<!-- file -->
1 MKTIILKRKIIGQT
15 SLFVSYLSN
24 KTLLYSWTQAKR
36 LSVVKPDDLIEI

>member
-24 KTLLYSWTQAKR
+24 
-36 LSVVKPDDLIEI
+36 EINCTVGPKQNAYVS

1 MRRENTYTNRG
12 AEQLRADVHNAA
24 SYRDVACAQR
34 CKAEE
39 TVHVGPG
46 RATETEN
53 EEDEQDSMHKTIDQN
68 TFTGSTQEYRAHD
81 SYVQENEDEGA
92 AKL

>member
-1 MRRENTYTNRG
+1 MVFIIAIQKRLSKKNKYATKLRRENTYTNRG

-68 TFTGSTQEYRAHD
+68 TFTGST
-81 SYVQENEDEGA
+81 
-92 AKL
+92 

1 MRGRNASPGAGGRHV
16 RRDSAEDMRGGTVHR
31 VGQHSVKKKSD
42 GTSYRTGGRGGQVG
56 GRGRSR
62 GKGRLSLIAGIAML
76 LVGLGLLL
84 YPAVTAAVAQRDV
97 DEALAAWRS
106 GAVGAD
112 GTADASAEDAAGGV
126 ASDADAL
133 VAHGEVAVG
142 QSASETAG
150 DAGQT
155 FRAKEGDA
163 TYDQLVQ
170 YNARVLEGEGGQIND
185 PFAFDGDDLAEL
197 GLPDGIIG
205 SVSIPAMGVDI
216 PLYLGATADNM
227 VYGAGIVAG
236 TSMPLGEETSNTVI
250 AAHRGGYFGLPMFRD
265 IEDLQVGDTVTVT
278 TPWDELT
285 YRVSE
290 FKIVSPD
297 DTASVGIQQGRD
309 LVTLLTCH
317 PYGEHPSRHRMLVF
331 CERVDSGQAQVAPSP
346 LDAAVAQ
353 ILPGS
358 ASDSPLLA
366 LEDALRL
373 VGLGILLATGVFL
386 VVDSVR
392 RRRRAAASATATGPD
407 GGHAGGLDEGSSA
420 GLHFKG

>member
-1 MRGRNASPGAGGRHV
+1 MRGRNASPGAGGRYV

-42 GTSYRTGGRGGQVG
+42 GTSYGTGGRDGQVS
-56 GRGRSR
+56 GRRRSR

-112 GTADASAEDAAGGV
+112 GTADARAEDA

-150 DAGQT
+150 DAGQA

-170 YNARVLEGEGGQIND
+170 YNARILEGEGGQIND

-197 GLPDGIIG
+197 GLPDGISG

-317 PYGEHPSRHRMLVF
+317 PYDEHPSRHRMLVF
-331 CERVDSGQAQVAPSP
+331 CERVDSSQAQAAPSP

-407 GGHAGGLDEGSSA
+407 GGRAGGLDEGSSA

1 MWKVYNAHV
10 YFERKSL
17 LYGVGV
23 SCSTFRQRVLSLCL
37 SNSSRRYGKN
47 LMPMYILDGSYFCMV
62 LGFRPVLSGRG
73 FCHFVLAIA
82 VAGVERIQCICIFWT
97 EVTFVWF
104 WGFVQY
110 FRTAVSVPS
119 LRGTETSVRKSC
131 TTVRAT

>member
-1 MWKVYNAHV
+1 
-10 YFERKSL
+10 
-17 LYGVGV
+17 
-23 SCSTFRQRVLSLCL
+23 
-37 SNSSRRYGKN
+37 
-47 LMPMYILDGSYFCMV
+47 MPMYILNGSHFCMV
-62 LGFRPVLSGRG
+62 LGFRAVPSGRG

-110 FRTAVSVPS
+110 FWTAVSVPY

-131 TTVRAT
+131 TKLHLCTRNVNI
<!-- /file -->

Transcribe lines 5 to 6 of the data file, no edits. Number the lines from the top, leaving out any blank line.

>member
-24 KTLLYSWTQAKR